Flying over the marina in Fernandina, I noticed something interesting. The discussion about a living shoreline is really, in my opinion, only about allowing the natural tendency of a part of the shore to return to a more environmentally friendly and less costly state. This drone shot shows an are with a more natural appearance and the portion of the marina being rebuilt. The difference is dramatic.
If you haven’t tried Aloha for breakfast or lunch, you’re missing a hidden gem on 8th Street. Somehow, I missed this for the last year and stopped in earlier this week. Sandwiches are fantastic and the salads are the best I remember. Fresh ingredients, baby spinach and fresh bread every day.
Stop in….I don’t think you’ll regret giving them a try.
432 S 8th St, Fernandina Beach, FL 32034
I’ve been reading a lot about beach access in the last few months. As perspectives go, I tend to see things as a native. We’re tolerant of change and most of us speak up when an issue is personally important. Growth and population changes everything. Whether we’re talking about the number of cars crossing the bridge or how many spaces are left at Main Beach on a typical day.
When more people desire access to a limited resource, the access to that resource will be different. Thinking forward, consider an increased county population and fully improved A1A. Amelia Island is the location of choice, if access is available….whether we’re talking about parking or about an improved road.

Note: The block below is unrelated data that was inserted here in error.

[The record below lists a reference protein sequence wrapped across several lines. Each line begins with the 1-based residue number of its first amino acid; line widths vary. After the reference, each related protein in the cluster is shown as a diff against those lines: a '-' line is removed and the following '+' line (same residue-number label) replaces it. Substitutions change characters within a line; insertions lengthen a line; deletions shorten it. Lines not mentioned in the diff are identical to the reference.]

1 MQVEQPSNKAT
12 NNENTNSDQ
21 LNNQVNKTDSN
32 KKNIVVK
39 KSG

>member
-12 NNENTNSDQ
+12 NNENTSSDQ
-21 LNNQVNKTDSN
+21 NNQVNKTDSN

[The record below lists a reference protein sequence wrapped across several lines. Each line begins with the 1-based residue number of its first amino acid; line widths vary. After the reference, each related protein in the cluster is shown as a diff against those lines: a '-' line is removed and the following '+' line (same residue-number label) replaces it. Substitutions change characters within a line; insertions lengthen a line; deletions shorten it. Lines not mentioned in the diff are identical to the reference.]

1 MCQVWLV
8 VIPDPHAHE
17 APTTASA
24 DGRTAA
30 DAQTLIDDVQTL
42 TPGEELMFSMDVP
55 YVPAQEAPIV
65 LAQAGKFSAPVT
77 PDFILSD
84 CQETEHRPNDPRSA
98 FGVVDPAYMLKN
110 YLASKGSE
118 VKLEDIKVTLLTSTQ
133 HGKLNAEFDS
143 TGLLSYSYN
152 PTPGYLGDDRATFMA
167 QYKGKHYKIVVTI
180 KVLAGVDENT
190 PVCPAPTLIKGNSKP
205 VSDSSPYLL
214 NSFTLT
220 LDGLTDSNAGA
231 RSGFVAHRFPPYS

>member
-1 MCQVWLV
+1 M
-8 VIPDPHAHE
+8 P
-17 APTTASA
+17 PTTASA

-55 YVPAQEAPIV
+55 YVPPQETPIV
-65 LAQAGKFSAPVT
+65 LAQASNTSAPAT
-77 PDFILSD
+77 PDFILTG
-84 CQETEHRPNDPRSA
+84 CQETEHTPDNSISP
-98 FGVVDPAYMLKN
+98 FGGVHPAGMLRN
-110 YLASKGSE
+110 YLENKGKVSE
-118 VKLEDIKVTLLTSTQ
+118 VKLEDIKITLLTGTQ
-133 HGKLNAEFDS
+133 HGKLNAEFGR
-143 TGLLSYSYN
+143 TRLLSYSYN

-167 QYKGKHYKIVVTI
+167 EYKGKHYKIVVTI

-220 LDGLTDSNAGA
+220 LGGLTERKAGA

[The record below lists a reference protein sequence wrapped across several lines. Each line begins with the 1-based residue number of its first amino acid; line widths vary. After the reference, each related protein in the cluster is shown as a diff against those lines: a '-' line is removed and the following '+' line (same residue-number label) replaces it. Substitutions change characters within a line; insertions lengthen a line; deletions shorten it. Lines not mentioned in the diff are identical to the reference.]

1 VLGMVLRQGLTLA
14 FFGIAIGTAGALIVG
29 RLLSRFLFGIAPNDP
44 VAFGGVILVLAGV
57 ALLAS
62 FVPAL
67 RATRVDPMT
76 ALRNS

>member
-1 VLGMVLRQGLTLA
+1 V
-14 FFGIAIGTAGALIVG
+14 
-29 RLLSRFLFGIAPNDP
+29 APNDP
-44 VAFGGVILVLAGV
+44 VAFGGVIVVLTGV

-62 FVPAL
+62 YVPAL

How would you feel if your home or land became conservation on the Future Land Use Map? Think about it! 4 properties show up on the property appraiser’s GIS system with conservation and a sliver of our homestead is also crossed by the line. I feel the designation is an error and I intend to ask for a correction. I want to know who made the error and why the homesteaded properties were designated. The FLUM lines have no connection to ownership, topo lines or wetland lines. I was told the CoFB has no intention of addressing other errors and only intends to consider the current property with so much recent opposition, Amelia Bluff, on Citrona. Why would we not see a correction of all 4, 5 or “SEVENTY” properties with errors?